The Best Long-Term Care Insurance

The 30-Second Review

When it comes to the best long-term care insurance, premium prices are always going to matter. But because those vary so much from person to person, we turned our sights to flexibility and financial strength to find which providers deliver the most robust coverage, and which you can be sure will be able to pay out their claims.

Our Top Pick

Excellent financial strength and all the waivers and riders we wanted to see. Plus, Mutual of Omaha has a few standout features (like counting the Elimination Period in calendar days) that just come standard.

Two Others to Consider

Shopping around to find the best price for the coverage you want is key. Transamerica and MassMutual are both excellent options that checked all our core requirements. Their policies just aren't quite as generous as Mutual of Omaha.

Long-term care insurance has been in the news. Premiums are (often way) up, and a few big-name providers are abandoning their coverage altogether. But LTC insurance doesn’t have to be an all-or-nothing proposition. Using insurance for even a portion of long-term care costs can make a big difference in retirement.

Our Top Pick

Mutual of Omaha Robust coverage and flexible policies, plus standout provisions that come standard.

That’s a big reason why we prioritized flexibility in choosing the best long-term care insurance companies. Our three top picks, Mutual of Omaha, Transamerica, and MassMutual, give customers the most choice when it comes to designing a policy, from the total amount of benefits to when and how they’re paid out. Mutual of Omaha stands out even more by counting its Elimination Period in calendar days instead of service days, which means policyholders can get access to their benefits faster.

That said, there’s no guarantee any of our top three will have the best-priced plans for you. The American Association for Long-Term Care Insurance found that 2016 rates for identical coverage varied by as much as 94 percent from one insurer to the next. Our advice: Shop around to find the coverage you want at a price you like. Our top picks are a great place to start.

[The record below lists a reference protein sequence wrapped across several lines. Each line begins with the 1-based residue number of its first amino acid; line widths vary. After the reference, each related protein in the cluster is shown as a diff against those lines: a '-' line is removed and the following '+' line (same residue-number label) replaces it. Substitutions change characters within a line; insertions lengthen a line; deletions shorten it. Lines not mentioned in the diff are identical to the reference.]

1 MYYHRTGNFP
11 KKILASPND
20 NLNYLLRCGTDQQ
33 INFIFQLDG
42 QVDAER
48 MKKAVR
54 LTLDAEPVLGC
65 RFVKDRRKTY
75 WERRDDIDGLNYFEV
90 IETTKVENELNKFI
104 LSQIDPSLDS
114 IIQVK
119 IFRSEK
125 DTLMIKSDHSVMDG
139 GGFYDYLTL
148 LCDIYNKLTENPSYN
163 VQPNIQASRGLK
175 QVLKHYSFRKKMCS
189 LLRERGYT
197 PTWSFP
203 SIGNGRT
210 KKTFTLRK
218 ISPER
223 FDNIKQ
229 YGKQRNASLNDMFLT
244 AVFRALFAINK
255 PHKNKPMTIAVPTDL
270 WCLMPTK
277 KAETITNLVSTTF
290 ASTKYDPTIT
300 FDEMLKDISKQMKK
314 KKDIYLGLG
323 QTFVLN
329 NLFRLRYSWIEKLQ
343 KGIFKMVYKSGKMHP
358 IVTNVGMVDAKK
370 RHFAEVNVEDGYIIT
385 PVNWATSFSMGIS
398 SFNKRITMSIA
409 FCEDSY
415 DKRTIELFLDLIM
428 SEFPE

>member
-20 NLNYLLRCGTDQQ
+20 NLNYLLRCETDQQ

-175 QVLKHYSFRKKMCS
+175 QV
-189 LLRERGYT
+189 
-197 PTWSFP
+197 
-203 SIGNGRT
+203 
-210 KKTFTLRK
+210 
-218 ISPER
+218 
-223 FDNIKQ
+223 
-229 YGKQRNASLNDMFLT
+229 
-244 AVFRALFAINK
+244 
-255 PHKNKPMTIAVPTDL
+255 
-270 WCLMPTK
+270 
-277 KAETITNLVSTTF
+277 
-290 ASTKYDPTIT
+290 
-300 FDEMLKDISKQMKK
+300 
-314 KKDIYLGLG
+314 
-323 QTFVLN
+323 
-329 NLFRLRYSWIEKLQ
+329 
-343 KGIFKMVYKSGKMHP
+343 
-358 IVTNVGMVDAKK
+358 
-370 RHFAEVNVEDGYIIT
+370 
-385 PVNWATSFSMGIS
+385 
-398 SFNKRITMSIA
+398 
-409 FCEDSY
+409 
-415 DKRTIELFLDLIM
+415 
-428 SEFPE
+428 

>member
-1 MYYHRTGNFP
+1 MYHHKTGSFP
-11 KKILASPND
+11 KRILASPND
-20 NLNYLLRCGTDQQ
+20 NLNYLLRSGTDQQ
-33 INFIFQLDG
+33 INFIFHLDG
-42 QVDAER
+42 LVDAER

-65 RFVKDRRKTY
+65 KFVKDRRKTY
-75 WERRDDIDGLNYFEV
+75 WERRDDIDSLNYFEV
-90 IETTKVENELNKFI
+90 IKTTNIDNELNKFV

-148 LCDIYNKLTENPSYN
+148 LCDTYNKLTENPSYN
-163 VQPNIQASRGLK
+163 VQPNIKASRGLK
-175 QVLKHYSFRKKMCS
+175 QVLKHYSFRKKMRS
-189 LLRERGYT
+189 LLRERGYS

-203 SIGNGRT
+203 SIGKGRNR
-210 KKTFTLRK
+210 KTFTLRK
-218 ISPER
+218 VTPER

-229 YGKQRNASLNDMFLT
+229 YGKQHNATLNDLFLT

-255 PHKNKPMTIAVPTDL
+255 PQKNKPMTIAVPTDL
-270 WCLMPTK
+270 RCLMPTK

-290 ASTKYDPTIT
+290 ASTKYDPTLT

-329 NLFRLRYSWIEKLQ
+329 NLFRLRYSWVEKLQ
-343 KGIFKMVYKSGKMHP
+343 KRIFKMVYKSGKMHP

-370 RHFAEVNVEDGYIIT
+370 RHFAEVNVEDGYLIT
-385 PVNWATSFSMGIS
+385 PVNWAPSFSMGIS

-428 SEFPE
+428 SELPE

Our Picks for the Best Long-Term Care Insurance

Our Top Pick

Mutual of Omaha The only one of our top picks with an Elimination Period by calendar days.

Mutual of Omaha earned our top recommendation for two reasons. It has unmatched flexibility in its policy design options, and a bonus feature that all our experts agreed is important: counting the Elimination Period in calendar days instead of service days. Among our finalists, only Mutual of Omaha offered this provision — and what’s more, it’s standard with the company.

A long-term care policy’s Elimination Period is the length of time you have to wait to receive benefits after your claim is opened. The longer the elimination period, the cheaper the policy, since it means you’ll be paying out-of-pocket longer before benefits kick in. The most common length is 90 days.

Most LTC policies count off the elimination period in terms of “service days,” requiring you to prove you received a service on a given day for it to count toward the total. “Calendar days,” on the other hand, mean if you have a 90-day elimination period, your benefits will begin exactly 90 calendar days after your claim is approved, whether or not you needed (and paid for) care each day. This not only takes away the hassle of submitting receipts, but also can save you money and effectively shorten the waiting period.

Beyond that, Mutual of Omaha offers benefit periods of two to five years — as well as the alternative “pool of money” model (up to $500,000), giving policyholders more choice in their policy design than any of our other finalists did.

A few other standard features also impressed us. The first is that independent home caregivers are covered, meaning they don’t need to be from an agency whose rates are likely more expensive. Home care services (such as health aide visits) are also not subject to the elimination period at all — they’re covered as soon as you need them. And Mutual of Omaha’s “cash alternative” payout can also be up to 40 percent of your policy’s maximum monthly benefit, which is 10 percent higher than our other finalists’. That means if your care costs are low in a given month, you can opt for a check equal to 40 percent of your policy’s monthly maximum in lieu of other benefits. You can spend that cash on anything, not just covered services — another nice measure of flexibility.